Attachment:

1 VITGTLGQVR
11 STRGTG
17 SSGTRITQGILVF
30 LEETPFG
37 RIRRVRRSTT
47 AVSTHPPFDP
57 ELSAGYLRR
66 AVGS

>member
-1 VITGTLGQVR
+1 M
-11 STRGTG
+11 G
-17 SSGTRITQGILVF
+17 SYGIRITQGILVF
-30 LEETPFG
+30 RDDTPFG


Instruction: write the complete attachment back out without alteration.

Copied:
1 VITGTLGQVR
11 STRGTG
17 SSGTRITQGILVF
30 LEETPFG
37 RIRRVRRSTT
47 AVSTHPPFDP
57 ELSAGYLRR
66 AVGS

>member
-1 VITGTLGQVR
+1 M
-11 STRGTG
+11 G
-17 SSGTRITQGILVF
+17 SYGIRITQGILVF
-30 LEETPFG
+30 RDDTPFG